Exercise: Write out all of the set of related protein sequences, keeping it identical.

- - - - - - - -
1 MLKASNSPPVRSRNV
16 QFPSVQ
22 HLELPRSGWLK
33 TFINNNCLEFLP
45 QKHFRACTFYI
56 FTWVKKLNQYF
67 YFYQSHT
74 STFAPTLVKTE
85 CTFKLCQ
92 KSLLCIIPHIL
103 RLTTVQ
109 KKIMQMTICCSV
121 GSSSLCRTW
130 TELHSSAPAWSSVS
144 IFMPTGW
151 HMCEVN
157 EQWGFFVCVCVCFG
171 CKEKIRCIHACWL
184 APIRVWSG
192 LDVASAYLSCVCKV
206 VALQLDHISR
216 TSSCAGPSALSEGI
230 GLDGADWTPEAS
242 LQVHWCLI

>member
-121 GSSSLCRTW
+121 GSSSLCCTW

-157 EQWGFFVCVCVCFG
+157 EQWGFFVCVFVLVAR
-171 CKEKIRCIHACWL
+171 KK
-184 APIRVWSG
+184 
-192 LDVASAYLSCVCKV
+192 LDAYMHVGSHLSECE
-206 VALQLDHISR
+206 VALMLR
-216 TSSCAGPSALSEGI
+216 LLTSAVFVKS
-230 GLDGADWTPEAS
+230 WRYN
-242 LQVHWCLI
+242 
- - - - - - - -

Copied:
1 MLKASNSPPVRSRNV
16 QFPSVQ
22 HLELPRSGWLK
33 TFINNNCLEFLP
45 QKHFRACTFYI
56 FTWVKKLNQYF
67 YFYQSHT
74 STFAPTLVKTE
85 CTFKLCQ
92 KSLLCIIPHIL
103 RLTTVQ
109 KKIMQMTICCSV
121 GSSSLCRTW
130 TELHSSAPAWSSVS
144 IFMPTGW
151 HMCEVN
157 EQWGFFVCVCVCFG
171 CKEKIRCIHACWL
184 APIRVWSG
192 LDVASAYLSCVCKV
206 VALQLDHISR
216 TSSCAGPSALSEGI
230 GLDGADWTPEAS
242 LQVHWCLI

>member
-121 GSSSLCRTW
+121 GSSSLCCTW

-157 EQWGFFVCVCVCFG
+157 EQWGFFVCVFVLVAR
-171 CKEKIRCIHACWL
+171 KK
-184 APIRVWSG
+184 
-192 LDVASAYLSCVCKV
+192 LDAYMHVGSHLSECE
-206 VALQLDHISR
+206 VALMLR
-216 TSSCAGPSALSEGI
+216 LLTSAVFVKS
-230 GLDGADWTPEAS
+230 WRYN
-242 LQVHWCLI
+242 